Wrist pain is a common complaint. It's often caused by sprains or fractures from sudden injuries. But wrist pain can also result from long-term problems, such as repetitive stress, arthritis and carpal tunnel syndrome.
Because so many factors can lead to wrist pain, diagnosing the exact cause can sometimes be difficult. But an accurate diagnosis is essential for proper treatment.
Wrist pain may vary, depending on what's causing it. For example, osteoarthritis pain is often described as being similar to a dull toothache, while carpal tunnel syndrome usually causes a pins-and-needles feeling, especially at night. The precise location of your wrist pain also can give clues to what might be causing your symptoms.
When to see a doctor
Not all wrist pain requires medical care. Minor sprains and strains, for instance, usually respond to ice, rest and over-the-counter pain medications. But if pain and swelling last longer than a few days or become worse, see your doctor. Delays in diagnosis and treatment can lead to poor healing, reduced range of motion and long-term disability.
Your wrist is a complex joint made up of eight small bones arranged in two rows between the bones in your forearm and the bones in your hand. Tough bands of ligament connect your wrist bones to each other and to your forearm bones and hand bones. Tendons attach muscles to bones. Damage to any of the parts of your wrist can cause pain and affect your ability to use your wrist and hand.
Sudden impacts. Wrist injuries often occur when you fall forward onto your outstretched hand. This can cause sprains, strains and even fractures. A scaphoid fracture involves a bone on the thumb side of the wrist. This type of fracture may not show up on X-rays immediately following the injury.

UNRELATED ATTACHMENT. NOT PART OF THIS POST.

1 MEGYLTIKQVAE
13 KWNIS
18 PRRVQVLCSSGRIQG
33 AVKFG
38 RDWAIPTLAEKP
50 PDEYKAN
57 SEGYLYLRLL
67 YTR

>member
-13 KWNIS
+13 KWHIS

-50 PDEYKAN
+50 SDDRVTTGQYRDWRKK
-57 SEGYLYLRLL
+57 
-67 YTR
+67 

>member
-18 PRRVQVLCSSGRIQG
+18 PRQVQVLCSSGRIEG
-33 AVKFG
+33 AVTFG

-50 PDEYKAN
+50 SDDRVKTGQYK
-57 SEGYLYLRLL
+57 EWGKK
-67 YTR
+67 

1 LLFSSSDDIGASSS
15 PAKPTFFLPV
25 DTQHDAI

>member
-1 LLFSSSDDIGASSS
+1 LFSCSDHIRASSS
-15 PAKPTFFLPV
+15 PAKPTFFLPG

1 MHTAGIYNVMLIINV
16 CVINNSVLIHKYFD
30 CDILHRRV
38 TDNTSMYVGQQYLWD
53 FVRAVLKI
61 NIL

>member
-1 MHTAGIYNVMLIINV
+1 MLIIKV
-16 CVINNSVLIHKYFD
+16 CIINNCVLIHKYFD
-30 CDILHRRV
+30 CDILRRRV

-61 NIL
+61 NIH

Repetitive stress. Any activity that involves repetitive wrist motion — from hitting a tennis ball or bowing a cello to driving cross-country — can inflame the tissues around joints or cause stress fractures, especially when you perform the movement for hours on end without a break. De Quervain's disease is a repetitive stress injury that causes pain at the base of the thumb.
Osteoarthritis. This type of arthritis occurs when the cartilage that cushions the ends of your bones deteriorates over time. Osteoarthritis in the wrist is uncommon and usually occurs only in people who have injured that wrist in the past.
Rheumatoid arthritis. A disorder in which the body's immune system attacks its own tissues, rheumatoid arthritis commonly involves the wrist. If one wrist is affected, the other one usually is, too.
Other diseases and conditions
Carpal tunnel syndrome. Carpal tunnel syndrome develops when there's increased pressure on the median nerve as it passes through the carpal tunnel, a passageway in the palm side of your wrist.
Ganglion cysts. These soft tissue cysts occur most often on the part of your wrist opposite your palm. Smaller ganglion cysts seem to cause more pain than larger ones do.
Kienbock's disease. This disorder typically affects young adults and involves the progressive collapse of one of the small bones in the wrist. Kienbock's disease occurs when the blood supply to this bone is compromised.
Wrist pain can happen to anyone — whether you're very sedentary, very active or somewhere in between. But your risk may be increased by:
Sports participation. Wrist injuries are common in many sports, including bowling, golf, gymnastics, snowboarding and tennis.
Repetitive work. Almost any activity that involves your hands and wrists — even knitting and cutting hair — if performed forcefully enough and often enough can lead to disabling wrist pain.
Certain diseases or conditions. Pregnancy, diabetes, obesity, rheumatoid arthritis and gout may increase your risk of developing carpal tunnel syndrome.
It's impossible to prevent the unforeseen events that often cause wrist injuries, but these basic tips may offer some protection: